More than nine million women failed to vote in the last general election, compared to eight million men, research carried out by the House of Commons Library has shown. But why is this? We have found that the reasons behind the gender gap in voting closely relates to the reasons behind the gender gap in business.
Whether or not you agree with his recent comments, that the survivors who risked all to escape Libya should be sent back, it's important that we all try to understand what drove people to take such risks. The simple answer is extreme poverty.
This Friday I will mark the 100th anniversary of the Armenian genocide with my loved ones. We will remember the millions who were slaughtered - including members of my own family - and how, by good fortune, my grandmother managed to escape.
Most of us say we would do anything for our loved ones. And we mean it - we all know instinctively how precious our relationships are and how much they contribute to a life well lived. But when family and friends start to need more and more help to maintain their quality of life, the reality of doing anything, and providing support day in, day out, can take a very heavy toll.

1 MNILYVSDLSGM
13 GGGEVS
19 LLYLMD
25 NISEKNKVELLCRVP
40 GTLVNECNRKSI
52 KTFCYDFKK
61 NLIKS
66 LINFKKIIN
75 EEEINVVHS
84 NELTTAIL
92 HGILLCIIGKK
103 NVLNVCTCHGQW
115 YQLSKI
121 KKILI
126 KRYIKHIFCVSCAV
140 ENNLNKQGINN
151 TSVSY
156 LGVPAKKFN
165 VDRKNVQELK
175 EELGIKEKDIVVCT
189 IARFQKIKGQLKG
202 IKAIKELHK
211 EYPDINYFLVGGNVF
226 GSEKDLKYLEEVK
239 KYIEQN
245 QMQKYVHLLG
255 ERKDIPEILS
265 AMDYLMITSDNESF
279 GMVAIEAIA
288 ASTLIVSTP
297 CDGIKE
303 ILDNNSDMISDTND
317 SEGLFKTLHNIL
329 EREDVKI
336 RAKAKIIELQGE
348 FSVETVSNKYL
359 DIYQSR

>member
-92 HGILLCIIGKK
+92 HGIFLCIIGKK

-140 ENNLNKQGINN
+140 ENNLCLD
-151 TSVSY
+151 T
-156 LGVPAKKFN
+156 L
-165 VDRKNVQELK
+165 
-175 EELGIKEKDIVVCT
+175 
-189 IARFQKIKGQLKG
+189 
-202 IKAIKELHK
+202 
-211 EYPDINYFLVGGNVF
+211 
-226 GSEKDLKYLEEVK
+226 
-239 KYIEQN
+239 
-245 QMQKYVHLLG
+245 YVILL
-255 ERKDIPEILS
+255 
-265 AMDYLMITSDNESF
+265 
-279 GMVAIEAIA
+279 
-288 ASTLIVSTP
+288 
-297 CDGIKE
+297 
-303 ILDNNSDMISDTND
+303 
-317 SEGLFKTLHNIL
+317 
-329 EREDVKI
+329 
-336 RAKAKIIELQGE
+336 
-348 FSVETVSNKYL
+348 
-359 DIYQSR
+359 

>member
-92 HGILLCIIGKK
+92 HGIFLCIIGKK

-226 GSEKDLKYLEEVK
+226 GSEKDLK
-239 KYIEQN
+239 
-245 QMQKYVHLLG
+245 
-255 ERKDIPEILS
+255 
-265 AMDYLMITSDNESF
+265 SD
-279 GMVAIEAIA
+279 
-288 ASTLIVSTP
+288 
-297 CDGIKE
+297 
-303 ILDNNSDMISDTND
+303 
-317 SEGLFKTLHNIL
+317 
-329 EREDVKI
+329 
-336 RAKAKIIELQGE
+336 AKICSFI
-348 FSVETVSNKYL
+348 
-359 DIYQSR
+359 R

My question to you is, do you want a sticking plaster, a quick fix? Or a long term solution to a problem which affects a quarter of the population and has a direct impact on society as a whole? It is time mental health stopped being the poor relation, stopped being a gimmick wheeled out to get votes, and started getting the long term investment patients need to benefit everyone... So my challenge to you is, stop the rhetoric and platitudes, talk to the people who live with it everyday, and help.
This is it. After what's felt like an eternity, the general election is finally getting underway. Everyone who plans on voting has been registered, party manifestos have been launched and would-be politicians are producing an endless stream of tough-talking soundbites.
On Thursday, the leaders of all 28 European Union countries will meet in Luxembourg to discuss how, if at all, the EU will respond to these recent tragedies. We must watch this event closely to see what David Cameron will do: will he back restoring support for the search and rescue programme so that more children aren't washed up dead on the shores of the Mediterranean?
So far during this election campaign, debates on issues like the economy, the NHS or immigration have been impossible to avoid. In contrast, practically everyone has ignored a pledge buried back on the 64th page of the Labour Party's manifesto, given little more than a paragraph, which could have major implications for the future of democracy in Britain.
It is easy to be cynical in the middle of an election campaign, but attempts to question Labour's commitment to Trident renewal are not simply election ploys exploiting painful legacies and fears around the rise of the SNP...